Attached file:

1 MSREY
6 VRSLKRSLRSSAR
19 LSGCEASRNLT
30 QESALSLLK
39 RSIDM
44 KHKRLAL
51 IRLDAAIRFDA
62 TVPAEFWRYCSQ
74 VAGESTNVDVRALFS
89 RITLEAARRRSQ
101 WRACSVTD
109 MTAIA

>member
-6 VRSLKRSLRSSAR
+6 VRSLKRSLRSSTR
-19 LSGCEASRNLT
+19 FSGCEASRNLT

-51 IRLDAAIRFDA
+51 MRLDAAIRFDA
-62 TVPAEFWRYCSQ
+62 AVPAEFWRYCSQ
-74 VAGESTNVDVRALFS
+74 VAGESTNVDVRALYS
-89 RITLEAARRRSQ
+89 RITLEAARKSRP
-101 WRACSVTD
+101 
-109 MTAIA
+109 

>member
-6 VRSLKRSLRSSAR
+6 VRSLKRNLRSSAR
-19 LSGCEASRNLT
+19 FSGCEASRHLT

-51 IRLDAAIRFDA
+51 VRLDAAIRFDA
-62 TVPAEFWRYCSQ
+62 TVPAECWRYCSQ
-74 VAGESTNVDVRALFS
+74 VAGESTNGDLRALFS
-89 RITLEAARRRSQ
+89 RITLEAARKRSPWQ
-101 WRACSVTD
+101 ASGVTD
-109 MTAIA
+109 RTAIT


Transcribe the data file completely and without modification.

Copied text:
1 MSREY
6 VRSLKRSLRSSAR
19 LSGCEASRNLT
30 QESALSLLK
39 RSIDM
44 KHKRLAL
51 IRLDAAIRFDA
62 TVPAEFWRYCSQ
74 VAGESTNVDVRALFS
89 RITLEAARRRSQ
101 WRACSVTD
109 MTAIA

>member
-6 VRSLKRSLRSSAR
+6 VRSLKRSLRSSTR
-19 LSGCEASRNLT
+19 FSGCEASRNLT

-51 IRLDAAIRFDA
+51 MRLDAAIRFDA
-62 TVPAEFWRYCSQ
+62 AVPAEFWRYCSQ
-74 VAGESTNVDVRALFS
+74 VAGESTNVDVRALYS
-89 RITLEAARRRSQ
+89 RITLEAARKSRP
-101 WRACSVTD
+101 
-109 MTAIA
+109 

>member
-6 VRSLKRSLRSSAR
+6 VRSLKRNLRSSAR
-19 LSGCEASRNLT
+19 FSGCEASRHLT

-51 IRLDAAIRFDA
+51 VRLDAAIRFDA
-62 TVPAEFWRYCSQ
+62 TVPAECWRYCSQ
-74 VAGESTNVDVRALFS
+74 VAGESTNGDLRALFS
-89 RITLEAARRRSQ
+89 RITLEAARKRSPWQ
-101 WRACSVTD
+101 ASGVTD
-109 MTAIA
+109 RTAIT